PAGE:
Pay attention, parents: The way you behave can have a powerful effect on your children’s emotional growth.
YOU used some colourful language driving the kids to school this morning. Last week, you had a heated row with your partner in front of them. It happens. No-one’s perfect.
“Parents are human and make mistakes,” says Dr John Sharry, parenting author and director of Solution Talk.
“Everybody swears. Everybody gets annoyed with their kids at times. Some families tend to be polite around each other — that’s their rule. Others tend to be more robust but they still love each other.”
But parents should be the leaders in the family and try to model good behaviour, says Sharry, who believes the “rule of respect” is crucial —respect between parents and with the kids.
So what should you not do or say in front of the children?
It’s not good for children to hear their parents say ‘I’m dying for a drink’, says child therapist and parent child coach Helen Sholdice.
“If children see parents reaching for a drink to enable them to manage better or to alleviate anxiety, they absorb the message that alcohol is a coping mechanism.
A parent getting tipsy to the point where behaviour is altered can be scary for a child, she says. “If parents are drunk, there’s no-one available for the child to turn to. Depending on the child’s age, that can be very frightening.”
A parent saying ‘I’m fat – I must lose weight’ communicates to children that weight defines who they are. There’s plenty research showing that ‘fat talk’ or ‘diet talk’ isn’t helpful, says Sharry.
“Talking in terms of healthy goals – doing more exercise, eating more vegetables – is more effective in communicating about these issues.”
“Kids want to do what Mommy does. It’s more appropriate to speak positively: ‘I want to feel fitter and more comfortable in my clothes so this is what I’m going to do.”
Parent coach Marian Byrne cautions against commenting ‘you’re so pretty, you’re so slim’.
“Either avoid praising physical attributes or maintain balance – give at least as much praise to their character (‘you’re so kind, so thoughtful’).”
Byrne advises not rowing in front of kids about how you discipline them, about money or about anything that’s personal to the relationship of the couple. “But if kids never see parents arguing – or positive conflict resolution in action – they won’t know how to engage or assert themselves in their own peer and romantic relationships.”
A 2009 US study of more than 200 families with five- to seven-year-old children found constructive marital conflict was linked with an increase in children’s emotional security.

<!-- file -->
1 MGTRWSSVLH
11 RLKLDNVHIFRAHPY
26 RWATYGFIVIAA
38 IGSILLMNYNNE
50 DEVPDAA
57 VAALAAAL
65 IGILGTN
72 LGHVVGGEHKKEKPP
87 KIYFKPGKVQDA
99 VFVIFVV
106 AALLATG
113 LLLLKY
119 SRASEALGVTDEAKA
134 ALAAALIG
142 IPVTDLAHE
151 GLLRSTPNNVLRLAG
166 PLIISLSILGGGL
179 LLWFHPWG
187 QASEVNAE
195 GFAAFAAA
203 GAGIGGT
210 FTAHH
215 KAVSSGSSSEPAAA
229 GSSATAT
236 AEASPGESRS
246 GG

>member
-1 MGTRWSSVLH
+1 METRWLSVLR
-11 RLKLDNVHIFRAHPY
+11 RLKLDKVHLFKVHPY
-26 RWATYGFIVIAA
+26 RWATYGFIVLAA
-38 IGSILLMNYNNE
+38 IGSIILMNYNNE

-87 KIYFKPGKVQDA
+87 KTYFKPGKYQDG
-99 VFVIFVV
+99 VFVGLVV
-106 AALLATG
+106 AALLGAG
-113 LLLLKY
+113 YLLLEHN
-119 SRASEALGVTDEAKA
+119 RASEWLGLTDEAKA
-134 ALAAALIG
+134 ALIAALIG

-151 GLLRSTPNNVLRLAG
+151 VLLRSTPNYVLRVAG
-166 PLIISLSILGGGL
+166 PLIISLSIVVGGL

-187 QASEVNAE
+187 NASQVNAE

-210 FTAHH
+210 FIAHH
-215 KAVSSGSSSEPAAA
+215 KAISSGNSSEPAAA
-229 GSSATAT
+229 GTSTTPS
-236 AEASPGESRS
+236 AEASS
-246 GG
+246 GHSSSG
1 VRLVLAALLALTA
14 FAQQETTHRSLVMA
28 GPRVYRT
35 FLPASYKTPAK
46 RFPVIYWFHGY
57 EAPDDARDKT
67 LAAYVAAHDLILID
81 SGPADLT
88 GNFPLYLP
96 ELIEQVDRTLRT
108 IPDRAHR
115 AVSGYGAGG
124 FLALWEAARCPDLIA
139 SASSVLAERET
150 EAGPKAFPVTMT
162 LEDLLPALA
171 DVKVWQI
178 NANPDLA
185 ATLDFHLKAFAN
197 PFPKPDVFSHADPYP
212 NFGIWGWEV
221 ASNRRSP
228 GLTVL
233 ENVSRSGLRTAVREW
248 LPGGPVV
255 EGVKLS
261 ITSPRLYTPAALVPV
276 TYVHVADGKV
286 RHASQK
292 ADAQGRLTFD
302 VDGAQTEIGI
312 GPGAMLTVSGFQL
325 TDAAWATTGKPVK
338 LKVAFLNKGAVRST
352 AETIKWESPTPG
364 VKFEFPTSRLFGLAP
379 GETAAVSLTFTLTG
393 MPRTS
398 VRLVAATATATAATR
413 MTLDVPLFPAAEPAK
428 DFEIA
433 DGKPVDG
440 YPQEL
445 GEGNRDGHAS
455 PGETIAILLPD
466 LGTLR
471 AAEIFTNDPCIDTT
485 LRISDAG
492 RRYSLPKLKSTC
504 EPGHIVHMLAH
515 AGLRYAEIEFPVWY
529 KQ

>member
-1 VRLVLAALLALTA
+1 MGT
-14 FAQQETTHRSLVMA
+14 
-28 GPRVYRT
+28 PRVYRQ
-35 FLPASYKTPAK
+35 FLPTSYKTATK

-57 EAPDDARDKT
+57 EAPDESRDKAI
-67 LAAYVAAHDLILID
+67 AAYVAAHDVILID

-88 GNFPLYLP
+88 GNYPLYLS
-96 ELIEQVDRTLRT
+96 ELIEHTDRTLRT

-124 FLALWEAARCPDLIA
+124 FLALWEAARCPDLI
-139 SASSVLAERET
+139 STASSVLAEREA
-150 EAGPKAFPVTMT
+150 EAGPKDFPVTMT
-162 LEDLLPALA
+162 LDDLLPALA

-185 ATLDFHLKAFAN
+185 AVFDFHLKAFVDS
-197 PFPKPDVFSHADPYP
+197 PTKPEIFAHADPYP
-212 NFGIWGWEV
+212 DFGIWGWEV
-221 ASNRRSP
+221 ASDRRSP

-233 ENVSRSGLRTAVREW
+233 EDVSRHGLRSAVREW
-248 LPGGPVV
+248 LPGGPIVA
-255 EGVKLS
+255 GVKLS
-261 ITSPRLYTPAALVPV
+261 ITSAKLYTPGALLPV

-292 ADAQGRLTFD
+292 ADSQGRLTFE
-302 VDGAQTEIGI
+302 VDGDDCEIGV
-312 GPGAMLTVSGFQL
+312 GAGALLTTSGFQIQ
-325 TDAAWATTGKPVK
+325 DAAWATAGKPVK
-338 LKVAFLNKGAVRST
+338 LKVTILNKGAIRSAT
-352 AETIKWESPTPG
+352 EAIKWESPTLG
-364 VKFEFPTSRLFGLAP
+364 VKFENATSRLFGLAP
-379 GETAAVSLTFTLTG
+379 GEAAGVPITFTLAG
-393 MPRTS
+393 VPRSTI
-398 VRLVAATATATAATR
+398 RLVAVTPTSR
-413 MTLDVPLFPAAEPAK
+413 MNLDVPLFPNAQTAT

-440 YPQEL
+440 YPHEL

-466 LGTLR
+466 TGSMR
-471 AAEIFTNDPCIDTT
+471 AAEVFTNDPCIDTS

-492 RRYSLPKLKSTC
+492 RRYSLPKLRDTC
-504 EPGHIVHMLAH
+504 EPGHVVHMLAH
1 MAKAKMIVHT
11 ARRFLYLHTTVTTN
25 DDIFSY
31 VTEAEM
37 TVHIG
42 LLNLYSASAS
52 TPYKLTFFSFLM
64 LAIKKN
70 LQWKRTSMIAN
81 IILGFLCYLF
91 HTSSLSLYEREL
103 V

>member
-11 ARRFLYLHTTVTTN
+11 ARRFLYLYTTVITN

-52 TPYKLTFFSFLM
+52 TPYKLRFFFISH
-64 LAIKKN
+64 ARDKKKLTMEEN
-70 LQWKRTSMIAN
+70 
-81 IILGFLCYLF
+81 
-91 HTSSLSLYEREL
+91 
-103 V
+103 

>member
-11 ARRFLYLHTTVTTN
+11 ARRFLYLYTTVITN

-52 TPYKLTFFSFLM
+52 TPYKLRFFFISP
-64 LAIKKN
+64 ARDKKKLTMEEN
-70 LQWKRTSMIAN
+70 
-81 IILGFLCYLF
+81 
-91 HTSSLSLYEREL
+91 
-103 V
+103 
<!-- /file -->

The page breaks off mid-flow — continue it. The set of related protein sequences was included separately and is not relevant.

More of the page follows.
Because kids listen to parents’ tone of voice in disagreement, it’s vital to avoid any put-down of the other partner or aggression towards them. “If the child hears courtesy in your tone, they won’t worry that the row’s going to affect them.”
If anger during a discussion is getting out of hand, go to a private place, advises Sholdice. “It’s good to express anger in a healthy way but many of us haven’t been taught to do that. We raise our voices because we feel nobody’s going to hear us.” It’s important not to take anger out on anyone else or to be negative or cruel. Express feelings but use assertive communication – speaking in terms of ‘I’ and your own feelings.
Sharry believes it’s helpful for children to see parents having a loving relationship that involves affectionate kisses and cuddling.
“In concrete terms, it means parents are getting on well and are supportive of each other – that provides the backbone of security in the family.”
But there’s a degree of taste and balance. “It’s inappropriate for parents to have sexual activity in front of kids.”
“Children need models more than they need critics,” says Sholdice, who asks whether we can afford to gossip because which one of us hasn’t done something wrong at some point.
She distinguishes between ordinary conversation about neighbours, friends and family and malicious gossip.
Sharry also sees a difference between gossiping about “public categories”, like X Factor or Coronation Street and being over-critical in front of children of people they know.“It makes children feel insecure – maybe you’ll gossip about them.”
Children need to know their parents get sad, says Sholdice, but parents should guard against burdening or frightening their kids with their depth of feeling. “If a parent says ‘you’re Mummy’s little helper’ or ‘you’re cheering me up and making me feel better’, it can make the child feel responsible for what the parent’s feeling. This is inappropriate because a child can’t carry that burden. It’s a reversal of roles.”
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